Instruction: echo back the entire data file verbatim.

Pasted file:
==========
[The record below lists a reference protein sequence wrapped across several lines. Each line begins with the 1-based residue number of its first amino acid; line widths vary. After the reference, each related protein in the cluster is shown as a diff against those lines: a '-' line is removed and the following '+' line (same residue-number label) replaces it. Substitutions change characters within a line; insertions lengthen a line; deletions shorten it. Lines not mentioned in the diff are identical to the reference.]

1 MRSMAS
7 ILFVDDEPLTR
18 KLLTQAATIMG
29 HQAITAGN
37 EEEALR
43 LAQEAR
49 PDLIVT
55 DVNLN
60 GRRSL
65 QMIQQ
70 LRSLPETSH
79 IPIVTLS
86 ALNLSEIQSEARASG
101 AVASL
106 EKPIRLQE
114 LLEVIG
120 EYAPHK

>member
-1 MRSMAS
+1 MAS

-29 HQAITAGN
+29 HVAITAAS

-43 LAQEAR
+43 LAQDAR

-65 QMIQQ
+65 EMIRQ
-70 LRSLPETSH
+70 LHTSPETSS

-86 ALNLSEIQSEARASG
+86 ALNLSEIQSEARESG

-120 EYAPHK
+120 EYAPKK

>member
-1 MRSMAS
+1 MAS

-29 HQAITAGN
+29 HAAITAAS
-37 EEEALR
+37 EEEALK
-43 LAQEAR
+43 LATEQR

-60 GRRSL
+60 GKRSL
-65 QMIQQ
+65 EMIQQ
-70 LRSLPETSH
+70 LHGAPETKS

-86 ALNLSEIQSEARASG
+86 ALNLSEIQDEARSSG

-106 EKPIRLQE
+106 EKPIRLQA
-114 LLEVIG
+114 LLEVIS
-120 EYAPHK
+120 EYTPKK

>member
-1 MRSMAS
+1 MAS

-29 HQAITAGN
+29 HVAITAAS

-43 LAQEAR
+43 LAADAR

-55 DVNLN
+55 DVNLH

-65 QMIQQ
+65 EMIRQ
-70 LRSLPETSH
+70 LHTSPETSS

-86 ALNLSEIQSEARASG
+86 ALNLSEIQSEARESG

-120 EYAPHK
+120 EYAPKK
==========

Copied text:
[The record below lists a reference protein sequence wrapped across several lines. Each line begins with the 1-based residue number of its first amino acid; line widths vary. After the reference, each related protein in the cluster is shown as a diff against those lines: a '-' line is removed and the following '+' line (same residue-number label) replaces it. Substitutions change characters within a line; insertions lengthen a line; deletions shorten it. Lines not mentioned in the diff are identical to the reference.]

1 MRSMAS
7 ILFVDDEPLTR
18 KLLTQAATIMG
29 HQAITAGN
37 EEEALR
43 LAQEAR
49 PDLIVT
55 DVNLN
60 GRRSL
65 QMIQQ
70 LRSLPETSH
79 IPIVTLS
86 ALNLSEIQSEARASG
101 AVASL
106 EKPIRLQE
114 LLEVIG
120 EYAPHK

>member
-1 MRSMAS
+1 MAS

-29 HQAITAGN
+29 HVAITAAS

-43 LAQEAR
+43 LAQDAR

-65 QMIQQ
+65 EMIRQ
-70 LRSLPETSH
+70 LHTSPETSS

-86 ALNLSEIQSEARASG
+86 ALNLSEIQSEARESG

-120 EYAPHK
+120 EYAPKK

>member
-1 MRSMAS
+1 MAS

-29 HQAITAGN
+29 HAAITAAS
-37 EEEALR
+37 EEEALK
-43 LAQEAR
+43 LATEQR

-60 GRRSL
+60 GKRSL
-65 QMIQQ
+65 EMIQQ
-70 LRSLPETSH
+70 LHGAPETKS

-86 ALNLSEIQSEARASG
+86 ALNLSEIQDEARSSG

-106 EKPIRLQE
+106 EKPIRLQA
-114 LLEVIG
+114 LLEVIS
-120 EYAPHK
+120 EYTPKK

>member
-1 MRSMAS
+1 MAS

-29 HQAITAGN
+29 HVAITAAS

-43 LAQEAR
+43 LAADAR

-55 DVNLN
+55 DVNLH

-65 QMIQQ
+65 EMIRQ
-70 LRSLPETSH
+70 LHTSPETSS

-86 ALNLSEIQSEARASG
+86 ALNLSEIQSEARESG

-120 EYAPHK
+120 EYAPKK